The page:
How To Lose Weight Without Hating Your Body

There are good reasons to get healthy, and we all know them. We know that if we eat whole, clean, nutritionally dense foods, we will feel better. We know that exercise is good for the body and mind, and will greatly improve your everyday energy level. These are all very legitimate, very important things that no one can deny. And a side effect of following these guidelines (within reason, no one should deny themselves the errant bacon cheeseburger) will often be a reduction in weight. Our bodies will slim down, become more toned, be less padded by layers of fat. In theory, there is nothing wrong with this.

But in reality, the reasons we might have for losing weight — especially as women — are much more fraught with self-hatred than a simple desire to have more energy in the mornings. It’s no secret that we are in a constant battle against our bodies, even against the natural things that occur in them as a result of an otherwise normal, healthy lifestyle. (Cellulite, stretch marks, birthmarks, a lack or overabundance of curves are all culprits at a certain point in our lives.) And it’s absolutely true that being thin is not an automatic indicator of health just as much as being heavier does not mean the person lives a sedentary lifestyle, but we know that this is only marginally about health.

Being slender is also about class, and access, and a certain kind of social prestige. It means that you have the time and means and energy to take immaculate care of your physical appearance, and you come from a sphere which prizes thinness. (Let’s state for the record that thinness and fitness are not one in the same, and that thinness is much more a social concept than anything else.) When you have modeling agencies literally recruiting outside of eating disorder clinics, health has absolutely exited the picture in every way possible.

It can be hard, then, when you want to lose weight, to determine what are the precise reasons why you want to make the change. There are ways to get fit which might leave you more muscular, for example, and wouldn’t necessarily lead to a decrease in overall weight. If your goal is to become trimmer, you are almost guaranteed to start having to make serious changes to your diet. (As opposed to the kind of physical activity which is so intense as to allow you to eat much more freely and copiously). You are going to have to start demonizing certain foods, and you might be doing it for the wrong reasons. You might deny yourself things which would otherwise give you pleasure — and be part of a balanced lifestyle — because you are afraid of the extra number on the scale. Your quest for health could be a euphemism for your quest to be what you perceive as beautiful.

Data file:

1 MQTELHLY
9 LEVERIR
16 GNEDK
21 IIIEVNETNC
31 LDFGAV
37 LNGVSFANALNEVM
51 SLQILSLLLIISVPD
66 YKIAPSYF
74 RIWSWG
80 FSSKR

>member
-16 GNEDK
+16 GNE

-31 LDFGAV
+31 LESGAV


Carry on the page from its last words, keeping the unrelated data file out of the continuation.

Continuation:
My friend referred to herself as “disgusting” the other day for having gained a few pounds over a recent vacation. (You cannot tell, of course, and she is as svelte and lovely as ever, regardless of her weight.) It was so stunning to hear a girl who the entire outside world sees as beautiful refer to herself with such disdain. It made me wonder about the way I speak of my own body, the things I accuse it of, even when it is holding me up and allowing me to go through every day in good health. I asked myself how much of my personal quest for health was motivated because there was something about myself I fundamentally disapproved of as a result of my appearance.

Starting a few weeks ago, I’ve been paying quite a bit of attention to my health. I try to eat as clean as possible, and to work out six days a week. It’s true that I do feel much better, and that my body wants to keep doing it. But the other day, I was faced with the option to have a very delicious (and calorically unfortunate) snack, and seriously hesitated. I thought about the bikini I wanted to be wearing on the beach, and how my hips and thighs and stomach would look in it. I cringed at the thought of not attaining my goals because of being weak-willed, and of how disappointed I would be in my performance. I wanted the girl in that bikini to be beautiful. But then I realized, it’s much more important that the girl in that bikini is happy with her life, and with herself. So I shook it off, laughed with my friends, and ate the mozzarella sticks. And the world didn’t stop turning. TC mark

image – Shutterstock

Chelsea Fagan

Chelsea Fagan founded the blog The Financial Diet. She is on Twitter.

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